Posterior Tibial Tendon Dysfunction
Posterior tibial tendon dysfunction occurs when the posterior tibial tendon of the foot becomes torn or inflamed. Commonly referred to as flat foot, this condition often results in the inability to provide support for the arch of the foot. The posterior tibial tendon is the tendon that attaches the calf muscle to the bones on the inside of the foot and ankle, and is responsible for creating the arch in the feet. This tendon provides the support that normally holds up the arch of the foot while walking. As the tibial tendon tears, individuals often experience pain as the foot gradually rolls inward and flattens. Over time, the supporting ligaments in the foot begin to stretch and tear as well.
Causes of Posterior Tibial Tendon Dysfunction
Posterior tibial tendon dysfunction may be a condition that some people are born with. Other causes may include:
- Stretched or torn tendons
- Nerve problems
- Fractured or dislocated bones in the leg or foot
Posterior tibial tendon dysfunction often occurs in athletes such as basketball and tennis players who may have tears in this tendon from repetitive use. This condition is also more common in women, people who are obese and people with diabetes.
Symptoms of Posterior Tibial Tendon Dysfunction
Some people with this condition may not experience any symptoms at all, however, others may experience:
- Pain along the inside of the foot and ankle
- Limited flexibility
- Pain that intensifies with activity
- Pain on the outside of the ankle
The shape of the foot may also change in individuals with posterior tibial tendon dysfunction, as the heel may tilt outwards and the ankle may roll inwards,as the arch of the foot collapses.
Diagnosis of Posterior Tibial Tendon Dysfunction
Tibial tendon dysfunction is diagnosed through a physical examination and a review of symptoms as well as diagnostic tests that may include X-rays, CT scans or MRI scans.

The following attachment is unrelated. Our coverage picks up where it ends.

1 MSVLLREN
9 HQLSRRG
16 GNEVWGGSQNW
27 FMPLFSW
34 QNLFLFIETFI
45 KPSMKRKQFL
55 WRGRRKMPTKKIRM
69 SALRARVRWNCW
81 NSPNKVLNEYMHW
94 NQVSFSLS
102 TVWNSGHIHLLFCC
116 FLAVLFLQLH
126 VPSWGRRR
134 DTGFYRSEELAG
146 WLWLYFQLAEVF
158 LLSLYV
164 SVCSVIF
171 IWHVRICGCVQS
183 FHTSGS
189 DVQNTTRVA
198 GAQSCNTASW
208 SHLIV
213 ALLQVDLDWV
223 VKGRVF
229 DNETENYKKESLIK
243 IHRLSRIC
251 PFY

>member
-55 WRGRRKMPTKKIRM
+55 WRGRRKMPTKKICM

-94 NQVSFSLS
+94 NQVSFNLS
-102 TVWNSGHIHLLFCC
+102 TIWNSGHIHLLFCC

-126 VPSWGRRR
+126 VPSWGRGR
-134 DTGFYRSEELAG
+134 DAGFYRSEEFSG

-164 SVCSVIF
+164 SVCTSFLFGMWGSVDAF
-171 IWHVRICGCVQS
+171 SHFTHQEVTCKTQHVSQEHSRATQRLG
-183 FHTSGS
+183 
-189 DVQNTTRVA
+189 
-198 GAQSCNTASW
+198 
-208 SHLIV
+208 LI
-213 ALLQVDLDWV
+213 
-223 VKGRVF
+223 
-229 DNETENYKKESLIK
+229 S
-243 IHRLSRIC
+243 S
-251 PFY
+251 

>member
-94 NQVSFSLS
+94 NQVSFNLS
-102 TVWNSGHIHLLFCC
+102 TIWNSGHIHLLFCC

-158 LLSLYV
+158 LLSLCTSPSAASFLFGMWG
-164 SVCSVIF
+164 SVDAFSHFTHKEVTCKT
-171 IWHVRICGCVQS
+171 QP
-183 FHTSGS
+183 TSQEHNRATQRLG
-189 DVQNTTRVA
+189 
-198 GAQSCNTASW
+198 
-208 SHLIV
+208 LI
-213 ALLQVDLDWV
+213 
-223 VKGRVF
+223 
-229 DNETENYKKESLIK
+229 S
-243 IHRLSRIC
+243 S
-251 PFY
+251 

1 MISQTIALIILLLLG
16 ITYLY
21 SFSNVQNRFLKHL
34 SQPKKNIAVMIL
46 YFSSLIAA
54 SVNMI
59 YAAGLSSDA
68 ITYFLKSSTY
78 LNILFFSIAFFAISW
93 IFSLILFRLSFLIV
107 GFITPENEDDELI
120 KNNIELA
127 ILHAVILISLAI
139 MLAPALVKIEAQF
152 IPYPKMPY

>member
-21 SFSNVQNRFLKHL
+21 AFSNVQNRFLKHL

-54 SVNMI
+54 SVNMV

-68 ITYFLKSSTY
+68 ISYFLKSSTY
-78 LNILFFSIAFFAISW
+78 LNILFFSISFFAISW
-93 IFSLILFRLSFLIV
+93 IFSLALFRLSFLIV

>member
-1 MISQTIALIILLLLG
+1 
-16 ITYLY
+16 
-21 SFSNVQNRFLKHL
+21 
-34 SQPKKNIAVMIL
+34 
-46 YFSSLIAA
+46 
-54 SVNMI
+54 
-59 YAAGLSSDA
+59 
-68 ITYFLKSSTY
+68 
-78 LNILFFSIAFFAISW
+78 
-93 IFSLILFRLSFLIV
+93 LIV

Treatment of Posterior Tibial Tendon Dysfunction
Initial treatment for posterior tibial tendon dysfunction may include conservative methods that may include:
- Applying ice to the affected area
- Anti-inflammatory medication
- Immobilization through a short cast or walking boot
- Physical therapy
Additional treatment for this condition may also include orthotic devices or braces to support the joints of the foot. In severe cases that do not respond to conservative methods,surgery may be required to cut or realign the bones and correct the deformity. Surgery often involves an osteotomy, which cuts and shifts the heel bone in order to transfer another tendon to be used in place of the torn tibial tendon. Other surgical methods may also include lengthening of the achilles tendon or a fusion of the joints in the back of the foot. Most patients have successful results from surgery.
Left untreated, posterior tibial tendon dysfunction may cause arthritis in the foot and ankle and limitations to physical activity.
- National Institutes of Health
- Centers for Disease Control and Prevention
- Eunice Kennedy Shriver National Institute of Child Health and Human Development
- U.S. Department of Health & Human Services
- U.S. National Library of Medicine
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